If you have more than one family member, then I know you need some sanity saving tips to survive the holidays. Emotions are high with the relentless election coverage and end of year pressures. Add spending time in close quarters with your crazy relatives, and who is ready for a second cocktail?!
Woosah. We’ll both survive the holidays together.
I can’t change your Aunt Carol’s overindulgence in bottled holiday cheer. Nor can I alter Cousin Keith’s knack for gossip. Why your brother decided to have enough children to start a basketball team is also something we have no control over. However, I do hope to provide tactics to help mediate awkward situations and reign in the crazy so you can survive the holidays with your sanity intact.
Here’s a little insight into my family dynamics. Both my husband and I come from divorced parents. Our dads have both remarried. One could say the whole lot of us could easily appear on a reality TV show.
Basically, take the movie Four Christmases and add in our toddler!
My hubs is definitely as funny as Vince Vaughn, and don’t I wish I looked like Reece Witherspoon! Also hilariously similar, is that we have on more than one occasion vacationed on Thanksgiving — just like the movie characters.
One more nutty family detail: three out of four genetic parents live within 2 miles of our house. Some might say, “Hey, that’s so great to have grandparents so close!” While someone else would say, “How have you not moved out of the country yet?”
In a nutshell (pun intended) I have mastered familial expectation management. That’s totally a thing and I’m pretty sure it’s in a science book.
These are my best weapons, I mean tips, to surviving your relatives this joyous time of year
- Be Switzerland. Don’t take sides when and as much as possible. You can entertain civil, friendly debate but change the subject after each party has made a one point. Then you can delight Aunt Edith by letting her make her opening statement with an affable retort but avoid too much excitement. Have a few phrases in your back pocket that neither agree or disagree. Examples such as, “Things have just changed so much since then!” Or, “It’s a lot to wrap your head around sometimes!” And a personal go to, “You just can’t please everyone all at once!” Use these phrases followed by a quick change of topic to ensure the waters stay calm and you survive the holidays.
- Stick to safe, non-controversial dinner topics. I enjoy a lively, well-mannered debate. However, the larger the party, the more opinions. I would skip the usual suspects such as religion and politics. And for the love of Pete, save your election review for AFTER dessert when most of the table has cleared. As far as an approved list of topics? Here are some conversation starter questions for you!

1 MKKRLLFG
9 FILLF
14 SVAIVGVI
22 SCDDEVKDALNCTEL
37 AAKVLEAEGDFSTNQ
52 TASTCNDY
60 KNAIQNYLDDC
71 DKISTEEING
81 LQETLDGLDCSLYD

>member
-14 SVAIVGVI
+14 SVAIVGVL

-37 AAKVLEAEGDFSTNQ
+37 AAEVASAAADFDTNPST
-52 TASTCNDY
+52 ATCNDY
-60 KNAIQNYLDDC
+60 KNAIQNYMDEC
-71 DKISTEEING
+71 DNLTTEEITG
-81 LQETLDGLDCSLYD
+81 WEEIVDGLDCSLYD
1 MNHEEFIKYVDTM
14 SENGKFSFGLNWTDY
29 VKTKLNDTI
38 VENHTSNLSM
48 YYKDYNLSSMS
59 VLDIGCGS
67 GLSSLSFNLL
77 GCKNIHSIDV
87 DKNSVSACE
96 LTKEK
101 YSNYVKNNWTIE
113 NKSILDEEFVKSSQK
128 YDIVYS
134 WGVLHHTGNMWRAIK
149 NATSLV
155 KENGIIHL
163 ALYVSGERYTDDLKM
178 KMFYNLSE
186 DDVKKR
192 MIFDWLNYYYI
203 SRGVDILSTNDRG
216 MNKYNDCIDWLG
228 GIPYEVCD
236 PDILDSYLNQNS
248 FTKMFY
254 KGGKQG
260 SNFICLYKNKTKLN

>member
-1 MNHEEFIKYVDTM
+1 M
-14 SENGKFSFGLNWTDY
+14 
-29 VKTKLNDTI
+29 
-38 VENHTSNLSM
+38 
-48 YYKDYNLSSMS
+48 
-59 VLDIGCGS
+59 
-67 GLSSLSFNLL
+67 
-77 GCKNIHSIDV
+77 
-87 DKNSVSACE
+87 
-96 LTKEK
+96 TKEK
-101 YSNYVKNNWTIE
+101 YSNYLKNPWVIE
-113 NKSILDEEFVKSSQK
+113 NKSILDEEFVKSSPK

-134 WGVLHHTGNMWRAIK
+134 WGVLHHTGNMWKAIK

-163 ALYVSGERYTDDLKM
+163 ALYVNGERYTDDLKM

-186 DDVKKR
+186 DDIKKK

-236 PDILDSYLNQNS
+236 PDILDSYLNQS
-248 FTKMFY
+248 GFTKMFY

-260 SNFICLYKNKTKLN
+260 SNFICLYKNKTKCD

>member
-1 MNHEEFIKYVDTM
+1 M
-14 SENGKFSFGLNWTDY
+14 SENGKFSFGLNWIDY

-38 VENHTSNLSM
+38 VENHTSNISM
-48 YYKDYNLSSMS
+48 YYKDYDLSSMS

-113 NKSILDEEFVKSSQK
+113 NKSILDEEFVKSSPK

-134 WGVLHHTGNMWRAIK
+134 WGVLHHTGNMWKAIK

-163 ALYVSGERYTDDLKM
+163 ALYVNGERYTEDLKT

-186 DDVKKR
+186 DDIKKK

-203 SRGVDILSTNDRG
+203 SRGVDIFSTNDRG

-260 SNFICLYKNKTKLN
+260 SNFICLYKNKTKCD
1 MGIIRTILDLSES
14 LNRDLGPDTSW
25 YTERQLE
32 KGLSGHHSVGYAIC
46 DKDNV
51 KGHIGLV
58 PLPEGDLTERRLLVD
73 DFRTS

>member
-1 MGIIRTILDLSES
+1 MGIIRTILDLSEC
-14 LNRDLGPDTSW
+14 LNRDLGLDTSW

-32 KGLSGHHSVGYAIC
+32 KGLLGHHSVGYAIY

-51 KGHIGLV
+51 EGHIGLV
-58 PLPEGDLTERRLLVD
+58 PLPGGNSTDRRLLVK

- What do you think is going to happen in the revival of Gilmore Girls? Who doesn’t love a quick-witted show about a close mother and daughter relationship. Seriously, who?? Even if your suspecting family member doesn’t follow because they have been living under a rock for 15 years, proceed to fill them in on the highlights and themes. You could also ask them what their favorite show of the fall was. I bet it has something to do with zombies, solving crimes, or singing/dancing. Grandma Tilly is probably dying to talk with someone about the potential line of bimbos, I mean contestants, on The Bachelor Nick.
- Which European city do you think was number one tourist destination in 2016? Bloody good fun was found by many in London, England this year. Who can’t continue talking about all things British? Some example discussions might involve Downton Abbey withdrawals, The Royal Family darlings, and even the new acclaimed series The Crown on Netflix, which covers the early years of the reign of Queen Elizabeth II.
- Where is the next Olympic Games taking place? Pyeongchang, South Korea As an olympic year, I feel like it’s a totally milk-able subject. Come on, the Final Five!!! Women’s Gymnastics has always been a favorite to watch, and this year was no exception. Fun fact: The next three Olympic Games will be hosted in Asian cities. South Korea is followed by Tokyo for the next Summer, and Beijing for Winter 2022.
- Kids need a distraction. To keep the crazy and noise level in check, structure is needed. It’s best to include kid friendly activities for any under the age of 16. Or in this age, anyone without a smart phone. Play hide and seek with your little nieces and nephews or write letters to Santa with your young cousins. Include the little ones as much as possible in the grown up stuff! I remember a holiday spent making masa for tamales with my grandmother and it’s one of my fondest memories!
- Board games can be a real hoot. That is, unless you are my brother-in-law and losing to Monopoly ruined Christmas three years ago. (A story for another blog.) Might I suggest games like Clue and Scrabble as shorter, safer gambles for family fun. A puzzle takes the competitiveness out of it and makes a great turkey coma activity. I always come armed to family gatherings with a deck of cards, preferably Pinochle or Uno. I won’t say no to Gin or a round of Spit & Whistle either.
- Be helpful! Unless you have a Monica Gellar running the kitchen, offering help is appreciated. If you do, take a note from Chandler and Phoebe and “watch the game”! In my case, I really will be watching the games as I have two fantasy teams to track and I’m on the edge of missing the playoffs. If the cook seems to have things under control, offer to help somewhere else. Refill everyone’s drinks or clear the table after.
Keep these things in mind for next week and you’re sure to enjoy your holiday! Plus, a glass of wine can make Uncle Henry’s detailed medical history a little more interesting.
Any tips to survive the holidays from your own experiences with crazy family members? I’d love to hear them in comment below!